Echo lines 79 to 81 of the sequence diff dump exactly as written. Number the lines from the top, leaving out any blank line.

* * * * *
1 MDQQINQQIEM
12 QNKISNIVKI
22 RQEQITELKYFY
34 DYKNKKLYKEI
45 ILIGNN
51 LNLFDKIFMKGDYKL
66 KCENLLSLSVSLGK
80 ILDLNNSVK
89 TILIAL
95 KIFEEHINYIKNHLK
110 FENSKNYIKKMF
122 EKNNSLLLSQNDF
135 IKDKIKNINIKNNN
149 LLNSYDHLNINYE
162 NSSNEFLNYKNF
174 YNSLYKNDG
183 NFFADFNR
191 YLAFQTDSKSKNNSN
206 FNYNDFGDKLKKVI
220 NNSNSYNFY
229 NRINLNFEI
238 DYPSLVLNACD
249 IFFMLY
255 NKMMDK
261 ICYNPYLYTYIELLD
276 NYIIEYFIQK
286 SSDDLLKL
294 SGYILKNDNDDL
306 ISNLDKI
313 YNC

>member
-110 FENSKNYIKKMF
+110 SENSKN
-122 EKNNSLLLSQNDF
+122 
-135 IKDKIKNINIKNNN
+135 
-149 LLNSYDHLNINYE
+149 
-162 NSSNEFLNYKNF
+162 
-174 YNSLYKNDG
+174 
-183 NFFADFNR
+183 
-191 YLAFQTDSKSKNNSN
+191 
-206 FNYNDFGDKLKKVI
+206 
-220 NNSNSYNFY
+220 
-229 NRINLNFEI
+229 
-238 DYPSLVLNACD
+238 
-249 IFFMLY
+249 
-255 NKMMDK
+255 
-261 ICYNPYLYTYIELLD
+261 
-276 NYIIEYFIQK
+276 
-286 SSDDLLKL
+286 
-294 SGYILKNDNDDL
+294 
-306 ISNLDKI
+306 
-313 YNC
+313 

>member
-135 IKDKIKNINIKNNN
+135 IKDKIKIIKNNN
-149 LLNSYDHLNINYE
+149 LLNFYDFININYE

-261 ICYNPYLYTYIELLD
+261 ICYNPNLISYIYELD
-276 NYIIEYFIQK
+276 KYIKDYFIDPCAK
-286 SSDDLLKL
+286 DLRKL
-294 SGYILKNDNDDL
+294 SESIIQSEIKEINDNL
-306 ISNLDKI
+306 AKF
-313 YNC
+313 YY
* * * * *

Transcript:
-276 NYIIEYFIQK
+276 KYIKDYFIDPCAK
-286 SSDDLLKL